Photo of David Rutley David Rutley Assistant Whip (HM Treasury), Parliamentary Under-Secretary (Foreign, Commonwealth and Development Office) 4:10, 21 March 2023

It is a pleasure to serve with you in the Chair, Mr Robertson.

I congratulate my hon. Friend Rob Roberts on securing this debate on altitude sickness travel advice. His constituency is beautiful: I see the Clwydian hills from Macclesfield on the other side of the Cheshire plain and have spent great times there. It is stunning and helps to remind us of the beauty of mountains, and how they attract us to their presence and make us want to spend time in them. However, he is also right to highlight concerns about altitude sickness. I hope he will recognise the sincere condolences that I extend to him and his family for the sad and tragic death of his sister-in-law Lorraine, which he spoke about so powerfully today. I am sure his family will be proud of what he has said and the request that he has made of the Government.

I also extend my condolences to other families who have been bereaved through altitude sickness, including the family of Eddie Butler, who was well known in Wales and will be sorely missed, not least, of course, by his family. Having spent time in some mountains at high altitude, I know that this is a really serious issue.

Supporting British nationals overseas remains the Foreign, Commonwealth and Development Office’s central public service. Since 1990, that service has included our travel advice on 226 countries and territories globally. Millions of people access the advice every year. We regularly review and improve our travel advice to ensure that it helps British people who are living or travelling abroad to take responsibility for their safety. The content reflects our latest assessment of risks to British people—“risks” being the important word there.

FCDO travel advice aims to help UK nationals to make better-informed decisions about international travel and to avoid trouble. The safety of British nationals is our overriding concern and our travel advice is based on an objective assessment of the risks. Multiple sources of information feed into that travel advice, including information from British embassies and high commissions around the world, from foreign Governments, from our expert staff in London and, where relevant, from the intelligence services as well.

All travel advice includes information on entry requirements such as passports and visas, and we also provide relevant information and advice on risks. The risks include safety and security matters, such as protests and demonstrations, or natural disasters, such as in areas susceptible to tropical cyclones, earthquakes and flooding. In compiling our travel advice, we work closely with our closest international partners in Australia, Canada, New Zealand and the United States.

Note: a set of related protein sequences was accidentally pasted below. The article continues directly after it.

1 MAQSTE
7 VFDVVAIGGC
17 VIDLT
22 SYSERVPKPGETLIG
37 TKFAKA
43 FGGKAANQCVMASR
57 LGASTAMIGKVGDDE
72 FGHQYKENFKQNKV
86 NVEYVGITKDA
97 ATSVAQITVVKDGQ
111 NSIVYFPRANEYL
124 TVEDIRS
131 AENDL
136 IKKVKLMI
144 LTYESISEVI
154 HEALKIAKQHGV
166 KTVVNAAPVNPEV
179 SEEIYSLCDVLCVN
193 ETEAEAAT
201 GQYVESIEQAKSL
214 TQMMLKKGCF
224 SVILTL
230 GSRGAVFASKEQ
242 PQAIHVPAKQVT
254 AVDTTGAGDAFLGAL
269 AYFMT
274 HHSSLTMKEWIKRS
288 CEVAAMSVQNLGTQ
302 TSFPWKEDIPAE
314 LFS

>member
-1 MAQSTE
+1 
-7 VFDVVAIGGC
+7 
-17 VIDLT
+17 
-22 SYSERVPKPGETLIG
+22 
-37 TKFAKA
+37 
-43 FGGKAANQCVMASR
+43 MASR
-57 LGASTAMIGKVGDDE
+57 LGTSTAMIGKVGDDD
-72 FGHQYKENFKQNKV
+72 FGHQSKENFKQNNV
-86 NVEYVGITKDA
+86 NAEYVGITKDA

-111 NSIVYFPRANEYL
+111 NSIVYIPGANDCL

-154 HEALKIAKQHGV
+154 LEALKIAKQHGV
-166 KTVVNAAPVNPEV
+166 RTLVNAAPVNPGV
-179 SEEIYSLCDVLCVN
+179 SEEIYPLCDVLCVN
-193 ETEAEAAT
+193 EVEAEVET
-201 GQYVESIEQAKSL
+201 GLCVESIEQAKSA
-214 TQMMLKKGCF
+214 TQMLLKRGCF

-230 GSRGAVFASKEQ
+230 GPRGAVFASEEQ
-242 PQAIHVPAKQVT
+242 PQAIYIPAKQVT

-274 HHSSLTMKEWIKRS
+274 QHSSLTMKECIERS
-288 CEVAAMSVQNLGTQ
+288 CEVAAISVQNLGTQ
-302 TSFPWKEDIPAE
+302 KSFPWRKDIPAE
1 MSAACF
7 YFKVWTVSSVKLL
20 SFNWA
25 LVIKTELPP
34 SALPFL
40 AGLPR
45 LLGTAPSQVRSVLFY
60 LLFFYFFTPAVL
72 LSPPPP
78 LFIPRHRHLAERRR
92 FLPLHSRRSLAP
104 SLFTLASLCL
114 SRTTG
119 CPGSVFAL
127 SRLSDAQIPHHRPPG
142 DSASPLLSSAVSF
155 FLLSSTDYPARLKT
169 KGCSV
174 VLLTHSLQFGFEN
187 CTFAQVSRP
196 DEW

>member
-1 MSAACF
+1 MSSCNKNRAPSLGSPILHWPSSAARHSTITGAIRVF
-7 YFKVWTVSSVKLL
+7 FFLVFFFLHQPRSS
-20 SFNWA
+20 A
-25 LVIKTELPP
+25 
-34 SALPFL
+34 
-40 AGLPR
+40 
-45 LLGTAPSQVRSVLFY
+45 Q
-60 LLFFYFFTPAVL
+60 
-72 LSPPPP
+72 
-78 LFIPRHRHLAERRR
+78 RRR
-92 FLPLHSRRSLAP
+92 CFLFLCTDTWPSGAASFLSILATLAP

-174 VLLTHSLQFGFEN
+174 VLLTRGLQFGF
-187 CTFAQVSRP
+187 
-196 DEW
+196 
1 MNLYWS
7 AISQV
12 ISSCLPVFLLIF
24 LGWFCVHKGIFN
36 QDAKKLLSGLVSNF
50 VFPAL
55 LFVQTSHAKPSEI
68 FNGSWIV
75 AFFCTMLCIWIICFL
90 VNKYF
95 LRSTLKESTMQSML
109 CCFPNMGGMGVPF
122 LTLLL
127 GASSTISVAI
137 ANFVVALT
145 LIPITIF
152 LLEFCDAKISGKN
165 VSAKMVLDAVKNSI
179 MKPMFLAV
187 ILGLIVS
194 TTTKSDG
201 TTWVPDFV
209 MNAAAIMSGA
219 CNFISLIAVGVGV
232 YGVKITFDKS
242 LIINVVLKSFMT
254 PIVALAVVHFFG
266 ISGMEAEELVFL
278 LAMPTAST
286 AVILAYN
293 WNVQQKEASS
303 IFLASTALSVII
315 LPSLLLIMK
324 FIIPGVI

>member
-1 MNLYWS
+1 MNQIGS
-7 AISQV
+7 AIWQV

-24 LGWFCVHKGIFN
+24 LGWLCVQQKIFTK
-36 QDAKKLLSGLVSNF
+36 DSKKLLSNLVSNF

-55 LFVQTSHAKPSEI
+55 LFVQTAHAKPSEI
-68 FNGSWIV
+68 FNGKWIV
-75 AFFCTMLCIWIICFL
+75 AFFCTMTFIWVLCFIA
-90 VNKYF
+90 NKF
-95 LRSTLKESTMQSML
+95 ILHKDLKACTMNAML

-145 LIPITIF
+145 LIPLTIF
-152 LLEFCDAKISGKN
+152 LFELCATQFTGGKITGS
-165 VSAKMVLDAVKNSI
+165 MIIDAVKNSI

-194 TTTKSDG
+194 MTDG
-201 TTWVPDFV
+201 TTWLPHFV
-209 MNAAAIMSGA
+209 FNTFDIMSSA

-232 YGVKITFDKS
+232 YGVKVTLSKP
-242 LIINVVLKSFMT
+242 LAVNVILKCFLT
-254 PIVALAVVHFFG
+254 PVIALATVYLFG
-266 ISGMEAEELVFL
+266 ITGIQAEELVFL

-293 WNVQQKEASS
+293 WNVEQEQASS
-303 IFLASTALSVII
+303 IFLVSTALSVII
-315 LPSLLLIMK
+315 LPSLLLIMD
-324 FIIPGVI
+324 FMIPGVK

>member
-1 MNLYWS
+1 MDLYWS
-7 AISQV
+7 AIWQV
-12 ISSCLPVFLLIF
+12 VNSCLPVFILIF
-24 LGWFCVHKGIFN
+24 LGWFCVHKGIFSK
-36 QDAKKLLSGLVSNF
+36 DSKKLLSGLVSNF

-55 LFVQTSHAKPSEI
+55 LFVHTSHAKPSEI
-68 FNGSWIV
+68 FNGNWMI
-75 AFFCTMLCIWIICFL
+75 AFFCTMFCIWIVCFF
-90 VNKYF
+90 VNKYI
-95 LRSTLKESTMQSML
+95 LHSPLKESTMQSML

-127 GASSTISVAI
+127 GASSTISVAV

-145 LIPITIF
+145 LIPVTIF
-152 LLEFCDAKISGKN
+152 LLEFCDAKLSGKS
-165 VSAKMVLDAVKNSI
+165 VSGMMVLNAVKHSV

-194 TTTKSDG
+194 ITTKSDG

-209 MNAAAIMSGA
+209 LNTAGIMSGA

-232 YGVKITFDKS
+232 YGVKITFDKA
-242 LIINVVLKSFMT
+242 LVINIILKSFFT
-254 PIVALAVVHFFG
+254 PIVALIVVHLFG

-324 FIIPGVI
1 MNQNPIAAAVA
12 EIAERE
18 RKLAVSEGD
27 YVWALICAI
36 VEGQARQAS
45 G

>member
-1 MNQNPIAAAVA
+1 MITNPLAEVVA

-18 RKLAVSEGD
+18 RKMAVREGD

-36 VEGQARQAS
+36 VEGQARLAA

The FCDO has a long-standing approach to travel advice about health risks that has been tried and tested in recent outbreaks of diseases such as Ebola, Zika and, of course, covid-19. We provide health information that is up to date and that draws on specialist medical expertise, including advice from the FCDO’s chief medical officer, and it includes directing British people towards reliable sources of expert information and advice.

All our travel advice pages provide links to expert health guidance and country-specific information from the National Travel Health Network and Centre, the acronym for which—NaTHNaC—is sometimes difficult to say. The centre is commissioned by the UK Health Security Agency to provide travel health advice to the British public and the health professionals who advise them. That health advice complements our FCDO travel advice for each country.

Individuals can visit NaTHNaC’s TravelHealthPro website for information on vaccine recommendations, current health risks and outbreaks, and factsheets about staying healthy abroad. Rightly, it is for individuals to decide whether to travel. Health risks vary considerably, depending on an individual’s personal circumstances. Some people may be at greater health risk in certain locations if they have a pre-existing health condition.

Members will appreciate that the Government cannot, and should not, make decisions about travel for individuals. We encourage British people to check relevant travel information for their destination at least two months before they travel. That gives them the time to make any preparations needed for their trip. Some travellers might want to consult their doctor or pharmacy on advice for preventing illness or managing a health condition overseas.

Photo of Rob Roberts Rob Roberts Independent, Delyn